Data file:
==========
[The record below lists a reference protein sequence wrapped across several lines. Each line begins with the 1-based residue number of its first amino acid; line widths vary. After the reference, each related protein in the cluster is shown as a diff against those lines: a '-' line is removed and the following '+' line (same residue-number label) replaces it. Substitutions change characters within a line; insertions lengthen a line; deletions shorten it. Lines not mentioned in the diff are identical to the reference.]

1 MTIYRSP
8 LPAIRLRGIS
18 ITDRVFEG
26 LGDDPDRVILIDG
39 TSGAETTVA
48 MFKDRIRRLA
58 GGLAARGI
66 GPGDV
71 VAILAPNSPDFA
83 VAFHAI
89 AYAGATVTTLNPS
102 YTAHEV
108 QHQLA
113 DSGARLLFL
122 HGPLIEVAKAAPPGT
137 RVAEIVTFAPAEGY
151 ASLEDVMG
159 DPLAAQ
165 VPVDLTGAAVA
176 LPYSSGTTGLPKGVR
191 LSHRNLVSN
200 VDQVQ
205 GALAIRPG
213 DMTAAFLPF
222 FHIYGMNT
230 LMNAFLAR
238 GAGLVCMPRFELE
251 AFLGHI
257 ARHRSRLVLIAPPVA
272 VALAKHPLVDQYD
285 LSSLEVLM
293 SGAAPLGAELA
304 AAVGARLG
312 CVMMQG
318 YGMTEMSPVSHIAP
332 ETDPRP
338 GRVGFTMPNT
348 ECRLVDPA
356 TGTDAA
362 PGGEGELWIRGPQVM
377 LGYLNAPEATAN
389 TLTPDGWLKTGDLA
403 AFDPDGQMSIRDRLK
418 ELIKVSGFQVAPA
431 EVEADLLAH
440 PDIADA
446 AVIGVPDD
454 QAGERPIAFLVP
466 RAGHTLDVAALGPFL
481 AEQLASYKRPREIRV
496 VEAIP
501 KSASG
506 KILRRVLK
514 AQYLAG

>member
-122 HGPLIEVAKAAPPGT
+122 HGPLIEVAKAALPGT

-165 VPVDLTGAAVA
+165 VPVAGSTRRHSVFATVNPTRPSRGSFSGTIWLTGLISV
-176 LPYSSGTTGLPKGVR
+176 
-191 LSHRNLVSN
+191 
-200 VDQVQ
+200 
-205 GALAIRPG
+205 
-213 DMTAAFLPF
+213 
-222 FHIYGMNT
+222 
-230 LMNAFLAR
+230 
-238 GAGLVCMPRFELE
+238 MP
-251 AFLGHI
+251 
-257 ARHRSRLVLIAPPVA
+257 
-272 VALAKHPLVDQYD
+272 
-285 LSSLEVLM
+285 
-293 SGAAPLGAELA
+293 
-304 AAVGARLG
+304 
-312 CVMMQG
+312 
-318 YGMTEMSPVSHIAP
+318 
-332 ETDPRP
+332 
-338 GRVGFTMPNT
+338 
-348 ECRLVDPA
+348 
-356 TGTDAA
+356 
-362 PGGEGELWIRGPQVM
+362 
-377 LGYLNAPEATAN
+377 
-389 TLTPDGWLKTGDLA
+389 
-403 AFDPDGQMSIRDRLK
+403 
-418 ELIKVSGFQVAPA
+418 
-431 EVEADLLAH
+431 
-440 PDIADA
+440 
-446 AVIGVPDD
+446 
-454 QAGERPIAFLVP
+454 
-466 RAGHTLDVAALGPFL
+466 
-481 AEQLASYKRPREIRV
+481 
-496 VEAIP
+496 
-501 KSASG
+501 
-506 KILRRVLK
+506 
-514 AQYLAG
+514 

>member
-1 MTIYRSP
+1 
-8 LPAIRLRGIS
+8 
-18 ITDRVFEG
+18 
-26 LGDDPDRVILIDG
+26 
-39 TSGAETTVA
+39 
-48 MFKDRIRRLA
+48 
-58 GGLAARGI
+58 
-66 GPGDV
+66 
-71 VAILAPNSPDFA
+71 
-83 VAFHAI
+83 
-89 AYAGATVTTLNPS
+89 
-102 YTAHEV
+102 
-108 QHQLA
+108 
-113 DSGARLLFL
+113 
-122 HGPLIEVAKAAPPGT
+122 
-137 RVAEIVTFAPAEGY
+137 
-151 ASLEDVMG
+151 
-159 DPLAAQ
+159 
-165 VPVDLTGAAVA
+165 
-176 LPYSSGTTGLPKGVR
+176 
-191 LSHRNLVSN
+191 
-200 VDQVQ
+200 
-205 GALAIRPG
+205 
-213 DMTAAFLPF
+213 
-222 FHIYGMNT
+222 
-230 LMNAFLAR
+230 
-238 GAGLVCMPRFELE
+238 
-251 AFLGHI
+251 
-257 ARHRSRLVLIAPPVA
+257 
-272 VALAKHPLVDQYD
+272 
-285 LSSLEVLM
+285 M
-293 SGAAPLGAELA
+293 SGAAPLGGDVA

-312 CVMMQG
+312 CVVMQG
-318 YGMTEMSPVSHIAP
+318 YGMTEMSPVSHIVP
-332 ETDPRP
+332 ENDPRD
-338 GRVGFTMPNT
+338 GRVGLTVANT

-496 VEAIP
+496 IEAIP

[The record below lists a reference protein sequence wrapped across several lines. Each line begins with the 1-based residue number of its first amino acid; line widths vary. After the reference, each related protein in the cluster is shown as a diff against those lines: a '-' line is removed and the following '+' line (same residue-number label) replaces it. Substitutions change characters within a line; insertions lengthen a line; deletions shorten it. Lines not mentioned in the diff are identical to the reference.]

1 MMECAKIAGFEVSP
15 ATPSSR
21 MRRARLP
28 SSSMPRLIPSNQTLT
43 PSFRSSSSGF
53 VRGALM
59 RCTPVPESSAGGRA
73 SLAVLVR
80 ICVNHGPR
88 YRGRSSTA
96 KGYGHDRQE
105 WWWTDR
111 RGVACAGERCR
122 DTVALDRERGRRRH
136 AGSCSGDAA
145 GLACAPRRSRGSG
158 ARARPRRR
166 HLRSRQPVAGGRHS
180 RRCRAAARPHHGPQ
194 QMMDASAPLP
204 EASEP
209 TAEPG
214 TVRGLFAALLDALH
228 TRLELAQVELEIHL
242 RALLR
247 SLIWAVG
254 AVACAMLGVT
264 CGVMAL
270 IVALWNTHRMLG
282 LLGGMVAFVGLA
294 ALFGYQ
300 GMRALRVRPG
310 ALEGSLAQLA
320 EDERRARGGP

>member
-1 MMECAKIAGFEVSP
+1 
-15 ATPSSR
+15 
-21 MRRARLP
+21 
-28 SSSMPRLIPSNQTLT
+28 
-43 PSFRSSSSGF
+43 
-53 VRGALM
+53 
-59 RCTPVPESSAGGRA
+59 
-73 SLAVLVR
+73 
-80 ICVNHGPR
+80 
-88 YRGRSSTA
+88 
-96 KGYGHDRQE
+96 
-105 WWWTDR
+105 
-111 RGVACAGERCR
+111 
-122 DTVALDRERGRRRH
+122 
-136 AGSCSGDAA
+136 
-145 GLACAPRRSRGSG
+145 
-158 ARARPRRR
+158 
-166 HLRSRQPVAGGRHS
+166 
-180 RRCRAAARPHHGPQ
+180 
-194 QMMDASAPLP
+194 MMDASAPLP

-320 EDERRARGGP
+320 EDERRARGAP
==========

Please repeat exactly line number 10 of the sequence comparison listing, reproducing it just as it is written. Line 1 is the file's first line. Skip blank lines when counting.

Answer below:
71 VAILAPNSPDFA